On this day in 1703, Samuel Dodd replied to Thomas Bowrey’s questions concerning his legal position following the piracy of the Prosperous. What Bowrey had asked related to his entitlement to ship another cargo to the East Indies under the licence issued for the Prosperous and whether this new cargo would be exempt from customs duties.
The East India Company had a legal monopoly of English trade with the East Indies but an Act of Parliament had allowed Separate Stock, that is independent, ships to be granted a licence by the company to trade in the region. The Prosperous had been granted such a licence but all her outbound cargo had been taken by pirates before any trade could take place.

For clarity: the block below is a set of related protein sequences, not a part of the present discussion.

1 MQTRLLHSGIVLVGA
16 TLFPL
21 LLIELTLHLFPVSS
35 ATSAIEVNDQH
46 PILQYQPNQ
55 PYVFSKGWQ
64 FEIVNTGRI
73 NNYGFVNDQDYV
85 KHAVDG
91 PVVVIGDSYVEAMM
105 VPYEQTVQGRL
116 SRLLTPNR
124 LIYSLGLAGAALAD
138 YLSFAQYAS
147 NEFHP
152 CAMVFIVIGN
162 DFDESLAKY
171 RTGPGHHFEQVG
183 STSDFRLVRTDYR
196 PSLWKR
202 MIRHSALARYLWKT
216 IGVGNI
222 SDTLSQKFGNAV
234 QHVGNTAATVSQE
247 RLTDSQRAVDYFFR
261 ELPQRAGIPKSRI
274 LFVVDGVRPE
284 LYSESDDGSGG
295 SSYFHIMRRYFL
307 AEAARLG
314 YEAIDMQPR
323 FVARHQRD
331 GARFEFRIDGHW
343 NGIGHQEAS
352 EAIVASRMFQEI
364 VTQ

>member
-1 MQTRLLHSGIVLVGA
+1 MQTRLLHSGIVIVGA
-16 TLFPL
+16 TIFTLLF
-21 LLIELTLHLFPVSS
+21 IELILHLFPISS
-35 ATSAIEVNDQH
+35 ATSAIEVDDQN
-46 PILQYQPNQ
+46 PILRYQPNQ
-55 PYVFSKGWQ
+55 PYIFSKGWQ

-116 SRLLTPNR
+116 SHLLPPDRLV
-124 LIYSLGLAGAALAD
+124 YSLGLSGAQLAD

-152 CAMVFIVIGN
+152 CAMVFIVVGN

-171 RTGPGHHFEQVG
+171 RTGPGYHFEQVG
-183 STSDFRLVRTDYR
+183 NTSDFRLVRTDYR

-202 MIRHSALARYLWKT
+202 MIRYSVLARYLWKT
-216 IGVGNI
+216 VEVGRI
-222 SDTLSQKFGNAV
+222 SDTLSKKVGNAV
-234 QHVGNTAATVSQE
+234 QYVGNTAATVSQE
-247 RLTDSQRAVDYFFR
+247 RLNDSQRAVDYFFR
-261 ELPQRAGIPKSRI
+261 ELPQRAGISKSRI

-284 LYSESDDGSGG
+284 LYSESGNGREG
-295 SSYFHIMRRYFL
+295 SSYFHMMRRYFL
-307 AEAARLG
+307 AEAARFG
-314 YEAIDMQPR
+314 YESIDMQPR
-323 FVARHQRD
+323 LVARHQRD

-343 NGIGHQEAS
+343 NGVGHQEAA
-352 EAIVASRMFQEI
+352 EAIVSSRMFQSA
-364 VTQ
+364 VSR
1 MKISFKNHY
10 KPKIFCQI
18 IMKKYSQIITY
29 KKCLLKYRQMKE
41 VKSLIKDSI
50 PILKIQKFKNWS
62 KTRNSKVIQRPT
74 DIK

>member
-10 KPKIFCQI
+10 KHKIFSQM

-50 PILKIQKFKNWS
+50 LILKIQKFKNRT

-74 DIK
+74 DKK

Dodd’s opinion was a mix of good and bad news for Bowrey. He should be allowed to ship the same value of cargo again without paying any additional duty but that the licence would not be extended to a different ship. He would need to obtain a new licence which begs the question: was there a cost involved or just a difficulty in obtaining the licence? I can recall no mentions of a fee being paid in any of Bowrey’s papers but also only once is there any correspondence about obtaining a licence.